I'm happy about this news, but not overly optimistic. Have
we reached a tipping point? I don't know. The electorate
tends to be very fickle, and swings back and forth.
In 2008 things also looked pretty good right after the
election, and then the Tea Party came roaring in for the
2010 mid terms. The R's will certainly be well prepared in
2014, but I hope they'll need to be selling something
better than they were in 2012.
From the comments on the Religion Dispatches article:
"I do think religion is going to have to submit to more
rigorous, evidentiary demands of public discourse, even
though I don't trust science to provide a reliable road
map to social good.
Part of we religious peoples' angst is that many of the
things about the world we've gotten away with simply
asserting for generations are being called into question
and put to tests we're not ready or willing - frankly - to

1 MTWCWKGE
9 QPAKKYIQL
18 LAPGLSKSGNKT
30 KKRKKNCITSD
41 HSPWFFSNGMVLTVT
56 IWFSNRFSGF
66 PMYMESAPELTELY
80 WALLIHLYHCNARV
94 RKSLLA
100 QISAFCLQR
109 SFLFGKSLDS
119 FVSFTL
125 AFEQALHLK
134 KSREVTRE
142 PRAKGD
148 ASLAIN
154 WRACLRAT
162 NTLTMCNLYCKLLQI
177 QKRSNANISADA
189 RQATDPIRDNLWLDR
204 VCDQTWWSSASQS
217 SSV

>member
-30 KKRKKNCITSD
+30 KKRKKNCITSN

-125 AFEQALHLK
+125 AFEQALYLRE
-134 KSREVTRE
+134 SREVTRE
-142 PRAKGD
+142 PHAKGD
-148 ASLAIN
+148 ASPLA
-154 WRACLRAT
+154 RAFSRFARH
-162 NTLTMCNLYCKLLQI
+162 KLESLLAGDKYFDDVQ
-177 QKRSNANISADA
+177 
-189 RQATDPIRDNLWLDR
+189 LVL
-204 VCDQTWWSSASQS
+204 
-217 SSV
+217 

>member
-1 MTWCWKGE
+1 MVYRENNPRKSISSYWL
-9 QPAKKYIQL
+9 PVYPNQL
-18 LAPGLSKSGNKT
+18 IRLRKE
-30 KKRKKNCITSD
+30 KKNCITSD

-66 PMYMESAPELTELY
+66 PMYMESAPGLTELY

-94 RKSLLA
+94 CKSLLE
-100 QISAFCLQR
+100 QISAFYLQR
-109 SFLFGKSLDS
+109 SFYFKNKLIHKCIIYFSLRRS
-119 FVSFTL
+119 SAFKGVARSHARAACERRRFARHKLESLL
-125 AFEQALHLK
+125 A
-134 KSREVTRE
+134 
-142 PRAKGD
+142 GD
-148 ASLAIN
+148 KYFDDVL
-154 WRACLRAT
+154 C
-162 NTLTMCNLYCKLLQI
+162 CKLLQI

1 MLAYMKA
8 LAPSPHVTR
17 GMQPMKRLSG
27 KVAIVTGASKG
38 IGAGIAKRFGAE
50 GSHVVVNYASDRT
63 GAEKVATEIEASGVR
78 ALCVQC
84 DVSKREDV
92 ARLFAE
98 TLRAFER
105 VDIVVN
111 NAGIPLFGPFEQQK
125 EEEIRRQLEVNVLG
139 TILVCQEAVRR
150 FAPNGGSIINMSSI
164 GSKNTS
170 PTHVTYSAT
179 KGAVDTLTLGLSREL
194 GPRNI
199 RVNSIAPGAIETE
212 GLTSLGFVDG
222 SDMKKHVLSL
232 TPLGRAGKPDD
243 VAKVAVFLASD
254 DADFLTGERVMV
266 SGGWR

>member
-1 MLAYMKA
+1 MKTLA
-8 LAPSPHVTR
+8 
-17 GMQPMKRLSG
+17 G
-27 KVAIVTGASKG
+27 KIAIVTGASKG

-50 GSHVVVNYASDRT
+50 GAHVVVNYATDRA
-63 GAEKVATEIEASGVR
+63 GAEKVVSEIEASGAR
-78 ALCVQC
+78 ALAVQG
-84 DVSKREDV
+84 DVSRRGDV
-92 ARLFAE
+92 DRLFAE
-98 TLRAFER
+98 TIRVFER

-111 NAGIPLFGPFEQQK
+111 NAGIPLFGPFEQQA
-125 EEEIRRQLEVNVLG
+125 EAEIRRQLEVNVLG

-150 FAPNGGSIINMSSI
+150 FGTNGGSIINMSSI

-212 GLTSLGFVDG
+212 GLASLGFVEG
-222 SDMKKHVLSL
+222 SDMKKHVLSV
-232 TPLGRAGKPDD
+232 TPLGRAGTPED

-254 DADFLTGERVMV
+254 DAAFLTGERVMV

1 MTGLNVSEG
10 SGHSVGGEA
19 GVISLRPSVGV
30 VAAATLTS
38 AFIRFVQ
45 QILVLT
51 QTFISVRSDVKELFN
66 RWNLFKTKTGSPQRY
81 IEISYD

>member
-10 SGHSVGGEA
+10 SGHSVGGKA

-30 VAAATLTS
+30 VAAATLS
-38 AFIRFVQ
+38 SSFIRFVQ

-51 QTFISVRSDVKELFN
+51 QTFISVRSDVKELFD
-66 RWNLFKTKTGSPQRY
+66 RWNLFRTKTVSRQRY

On Thu, 8 Nov[masked]:19:47 -0500
Mark Tiborsky <[address removed]> wrote:
> Wow- it's becoming clear that this was a great election
> progressives. Amendments in favor of equality for gay
>Americans pass in 3
> states (first time by popular vote), and amendments to
>ban fail in at least
> one state (Minnesota). Measures to repeal "Obamacare"
>and another to grant
> special privileges to religious groups fail in
> Two states vote to legalize pot for recreational use.
>Wisconsin voters have
> elected the nation's first openly gay U.S. Senator,
> ...Who also professes no religion :) Meanwhile, nut
> narrowly kept her seat, but a good handful of the worst
> conservative/religious nuts went down in flames-
>including the "legitimate
> rape/god's gift" twins, Akin and Mourdock, and the
>ridiculous Rep. Allen
> West of Florida.
> And all the goofy God talk & posturing didn't seem to
>have much effect...
> Anthea Butler of Religion Dispatches writes that "fake
>God talk doesn't cut
> it with Americans", but I think maybe it goes beyond. Is
> Right truly losing its influence over the American
>populace in general?